Singapore, 9 Nov 2006
Art of Trash
Appetites for Litter: 8th Emerging Artists Show 2006
Plastique Kinetic Worms, Singapore
9-25 Nov 2006
Four emerging artists from Singapore proved that trash can be transformed into art. Their works were showcased in the exhibition, Appetites for Litter: 8th Emerging Artists Show 2006, curated by artist Michael Lee Hong-hwee and held in Plastique Kinetic Worms, Singapore, during 9-25 Nov 2006.
In a city famous for its order, cleanliness and beauty, Singapore has a lesser known "garbage city," a landfill of increasing heaps of trash growing beyond proportions (Straits Times, 20 Aug 2006). How does a city strike a balance between development and sustainability? What can artists enlighten us in this regard?
(Jane Porter, A Linty Find, Found objects, 2005-2006, photo: Michael Lee)
(Jane Porter, Anxious shorts, Video & found objects, 2006, photo: Michael Lee)
Jane Porter seems to suggest we leave the mess alone. The installation A Linty Find appears at first as a half-ransacked room with someone's belongings strewn all over the floor. Upon closer inspection, the work reveals countless small drawings made on books and scrap paper. The artist is interested in marks and notes made in a hurry and conveniently forgotten, including being thrown into the washer. Out of sight, but should little gestures like these be out of mind? Her other work, Anxious Shorts features lo-fi stop-motion animation projected into a space filled with junks: This time, objects like paper, plasticine and leaves start coming to life, crawling and jumping about, suggesting that humans are not the only beings with consciousness and agency.
(Alexis Hy, ITADAKIMASU!! SPACE TOFU VROOM VROOM (gallery view), Mixed media, 2006, photo: Michael Lee)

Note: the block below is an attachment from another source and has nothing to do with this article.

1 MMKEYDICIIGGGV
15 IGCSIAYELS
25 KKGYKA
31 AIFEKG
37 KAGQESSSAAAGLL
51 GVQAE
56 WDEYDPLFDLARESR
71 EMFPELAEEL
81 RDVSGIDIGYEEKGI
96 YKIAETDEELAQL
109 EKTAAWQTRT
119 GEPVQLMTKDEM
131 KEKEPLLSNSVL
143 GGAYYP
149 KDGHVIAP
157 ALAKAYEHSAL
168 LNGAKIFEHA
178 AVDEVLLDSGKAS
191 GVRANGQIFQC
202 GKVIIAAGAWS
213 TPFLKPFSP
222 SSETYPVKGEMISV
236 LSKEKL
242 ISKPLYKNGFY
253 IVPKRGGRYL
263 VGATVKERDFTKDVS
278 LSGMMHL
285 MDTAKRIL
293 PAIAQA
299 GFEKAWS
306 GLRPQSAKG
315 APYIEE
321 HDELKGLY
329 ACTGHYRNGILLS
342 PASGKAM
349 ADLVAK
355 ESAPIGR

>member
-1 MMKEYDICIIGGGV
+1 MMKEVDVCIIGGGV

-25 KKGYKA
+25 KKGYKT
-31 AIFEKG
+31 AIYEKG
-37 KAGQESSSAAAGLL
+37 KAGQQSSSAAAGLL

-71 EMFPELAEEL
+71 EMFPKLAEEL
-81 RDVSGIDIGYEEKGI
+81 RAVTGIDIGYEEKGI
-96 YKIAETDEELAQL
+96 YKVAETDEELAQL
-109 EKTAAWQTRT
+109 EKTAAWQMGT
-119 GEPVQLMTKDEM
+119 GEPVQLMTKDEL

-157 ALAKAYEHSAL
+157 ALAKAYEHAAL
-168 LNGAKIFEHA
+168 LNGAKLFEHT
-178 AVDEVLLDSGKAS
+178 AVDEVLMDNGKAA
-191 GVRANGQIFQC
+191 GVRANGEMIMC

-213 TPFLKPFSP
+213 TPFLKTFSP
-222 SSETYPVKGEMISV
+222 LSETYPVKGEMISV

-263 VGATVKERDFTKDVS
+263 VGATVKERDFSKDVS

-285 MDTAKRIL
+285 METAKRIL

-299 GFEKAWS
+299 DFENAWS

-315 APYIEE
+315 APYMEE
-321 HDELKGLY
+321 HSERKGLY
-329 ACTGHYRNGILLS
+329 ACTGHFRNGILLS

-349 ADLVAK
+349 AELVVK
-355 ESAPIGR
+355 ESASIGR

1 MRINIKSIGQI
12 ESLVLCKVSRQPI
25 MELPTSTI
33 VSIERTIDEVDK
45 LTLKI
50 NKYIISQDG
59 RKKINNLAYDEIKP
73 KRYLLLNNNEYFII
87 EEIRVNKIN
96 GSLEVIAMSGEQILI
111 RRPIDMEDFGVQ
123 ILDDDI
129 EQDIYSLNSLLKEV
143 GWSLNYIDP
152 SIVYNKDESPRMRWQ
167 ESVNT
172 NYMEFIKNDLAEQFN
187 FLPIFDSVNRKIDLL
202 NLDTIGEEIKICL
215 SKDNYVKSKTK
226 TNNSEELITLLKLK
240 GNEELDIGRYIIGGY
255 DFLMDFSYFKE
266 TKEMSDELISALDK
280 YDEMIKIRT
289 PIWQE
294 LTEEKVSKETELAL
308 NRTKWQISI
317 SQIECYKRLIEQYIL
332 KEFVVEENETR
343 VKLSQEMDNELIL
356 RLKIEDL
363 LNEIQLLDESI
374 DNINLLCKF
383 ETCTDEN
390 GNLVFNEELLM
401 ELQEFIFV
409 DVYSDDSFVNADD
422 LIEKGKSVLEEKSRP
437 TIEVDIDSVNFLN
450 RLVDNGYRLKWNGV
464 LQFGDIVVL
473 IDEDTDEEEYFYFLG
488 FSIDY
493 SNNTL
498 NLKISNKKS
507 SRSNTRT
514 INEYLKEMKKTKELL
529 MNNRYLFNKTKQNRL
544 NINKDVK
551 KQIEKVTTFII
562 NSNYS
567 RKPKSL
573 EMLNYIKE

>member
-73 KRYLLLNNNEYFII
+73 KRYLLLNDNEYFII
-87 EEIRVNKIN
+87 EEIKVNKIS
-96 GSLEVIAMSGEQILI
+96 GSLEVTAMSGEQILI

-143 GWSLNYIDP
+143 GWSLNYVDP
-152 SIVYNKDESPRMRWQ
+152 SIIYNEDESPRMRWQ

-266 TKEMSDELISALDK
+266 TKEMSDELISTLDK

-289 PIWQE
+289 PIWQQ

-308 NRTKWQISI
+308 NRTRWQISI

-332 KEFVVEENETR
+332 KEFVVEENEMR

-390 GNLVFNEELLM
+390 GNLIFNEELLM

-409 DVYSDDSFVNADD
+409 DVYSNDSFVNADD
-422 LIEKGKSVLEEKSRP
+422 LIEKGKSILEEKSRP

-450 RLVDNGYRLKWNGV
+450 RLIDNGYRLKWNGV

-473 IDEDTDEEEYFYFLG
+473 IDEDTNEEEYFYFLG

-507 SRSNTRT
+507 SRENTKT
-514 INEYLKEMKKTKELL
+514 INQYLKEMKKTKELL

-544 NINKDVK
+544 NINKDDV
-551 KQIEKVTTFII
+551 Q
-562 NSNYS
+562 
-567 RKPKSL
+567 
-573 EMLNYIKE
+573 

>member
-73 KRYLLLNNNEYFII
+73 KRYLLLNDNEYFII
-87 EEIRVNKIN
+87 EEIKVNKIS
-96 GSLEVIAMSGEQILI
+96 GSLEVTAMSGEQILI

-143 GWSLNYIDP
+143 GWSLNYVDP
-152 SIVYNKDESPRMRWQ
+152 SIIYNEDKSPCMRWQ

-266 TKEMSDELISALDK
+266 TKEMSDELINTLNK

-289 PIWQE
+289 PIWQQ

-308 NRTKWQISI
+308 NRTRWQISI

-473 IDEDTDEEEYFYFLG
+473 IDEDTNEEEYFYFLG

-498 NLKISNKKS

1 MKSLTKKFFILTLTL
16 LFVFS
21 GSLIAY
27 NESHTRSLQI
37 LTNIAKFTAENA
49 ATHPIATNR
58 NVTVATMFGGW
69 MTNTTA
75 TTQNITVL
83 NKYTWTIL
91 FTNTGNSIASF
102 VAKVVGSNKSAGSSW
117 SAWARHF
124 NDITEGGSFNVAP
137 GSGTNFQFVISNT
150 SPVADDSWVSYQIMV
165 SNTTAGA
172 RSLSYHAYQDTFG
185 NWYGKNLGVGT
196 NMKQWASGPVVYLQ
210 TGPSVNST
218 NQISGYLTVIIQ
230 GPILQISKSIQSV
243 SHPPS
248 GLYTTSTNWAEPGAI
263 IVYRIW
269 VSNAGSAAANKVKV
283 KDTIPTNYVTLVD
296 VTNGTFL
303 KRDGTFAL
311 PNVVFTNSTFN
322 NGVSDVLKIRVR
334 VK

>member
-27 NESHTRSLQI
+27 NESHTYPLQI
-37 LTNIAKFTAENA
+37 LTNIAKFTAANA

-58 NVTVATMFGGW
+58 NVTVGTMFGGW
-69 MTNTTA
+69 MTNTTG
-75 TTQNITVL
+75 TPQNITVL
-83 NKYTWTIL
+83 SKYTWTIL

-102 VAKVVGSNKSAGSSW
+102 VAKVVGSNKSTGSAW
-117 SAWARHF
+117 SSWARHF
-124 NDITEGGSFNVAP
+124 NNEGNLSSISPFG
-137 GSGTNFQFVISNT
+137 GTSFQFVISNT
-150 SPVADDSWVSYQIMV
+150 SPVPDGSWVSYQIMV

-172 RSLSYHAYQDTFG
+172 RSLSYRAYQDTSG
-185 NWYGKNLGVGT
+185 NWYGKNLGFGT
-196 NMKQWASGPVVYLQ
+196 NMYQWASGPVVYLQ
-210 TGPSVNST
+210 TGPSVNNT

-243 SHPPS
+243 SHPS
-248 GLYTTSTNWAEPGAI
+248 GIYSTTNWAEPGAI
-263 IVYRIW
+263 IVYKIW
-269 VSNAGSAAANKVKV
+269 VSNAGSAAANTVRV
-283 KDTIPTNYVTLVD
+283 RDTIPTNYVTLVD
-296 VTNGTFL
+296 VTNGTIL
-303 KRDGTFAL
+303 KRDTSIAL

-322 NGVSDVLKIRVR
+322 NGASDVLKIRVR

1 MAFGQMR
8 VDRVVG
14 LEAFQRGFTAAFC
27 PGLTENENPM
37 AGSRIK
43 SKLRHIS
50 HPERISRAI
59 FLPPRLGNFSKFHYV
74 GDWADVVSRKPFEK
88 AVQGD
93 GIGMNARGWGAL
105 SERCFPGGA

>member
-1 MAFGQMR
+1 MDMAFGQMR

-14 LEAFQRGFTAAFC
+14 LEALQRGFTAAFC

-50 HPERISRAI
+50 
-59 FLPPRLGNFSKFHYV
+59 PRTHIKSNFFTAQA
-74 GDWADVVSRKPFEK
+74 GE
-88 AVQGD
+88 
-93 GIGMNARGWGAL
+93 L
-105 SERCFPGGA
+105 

(Alexis Hy, ITADAKIMASU!! SPACE TOFU VROOM VROOM (detail), Mixed media, 2006, photo: Michael Lee)
For Alexis Hy, chaos is the necessary condition for creativity. Her Manga-inspired installation ITADAKIMASU!! SPACE TOFU VROOM VROOM, comprising wall mural and objects, is aimed at relieving us of the shame against society's moral tastes and norms.
(Shubigi Rao, Pseudoscience on table (installation view), Found objects, 2006, photo: Michael Lee)
(Shubigi Rao, Pseudoscience on Shelves (installation view), Found objects, 2006, photo: Michael Lee)
Ikea furniture hardly sits in a gallery without distracting the viewer from the art. In Shubigi Rao's pseudo-archeological installation, The Study of Leftovers, the familiarity of the furniture brand receeds into the background, foregrounding the trash she collected, cleaned, labelled and displayed. Her other work comprises a heap of personal belongings of a fictional 'male' archeologist. Going through 'his' diary and notes, one is reminded that often what legitimates a professional's existence is nothing more than signs such as particular structures of thought and communication.
(Yeoh Wee Hwee, Beetle in a Box (installation view), Cellulose tape, 2006, photo: Michael Lee)
(Yeoh Wee Hwee, Beetle in a Box (detail), Cellulose tape, 2006, photo: Michael Lee)
Perhaps the most horrifying yet beautiful return of garbage is suggested in Yeoh Wee Hwee's Beetle in a Box, a storeroom filled with organic beads and tendrils kneaded from cellulose tape. No matter how hard we may try to remove chaos from civilisation, it can still find ways to return variously in abject forms.
(Clara Chow, "Don't rubbish this, it's art," Straits Times, 21 Nov 2006)
This exhibition was reviewed in Straits Times and Wordpress. It is the 8th installment in the annual Emerging Artists Show organised by Plastique Kinetic Worms.
Press Release by Plastique Kinetic Worms
Curator's introduction by Michael Lee Hong-hwee
Catalogue contribution by Shubigi Rao
Review in Straits Times by Clara Chow
Review in Wordpress by Lim Kok Boon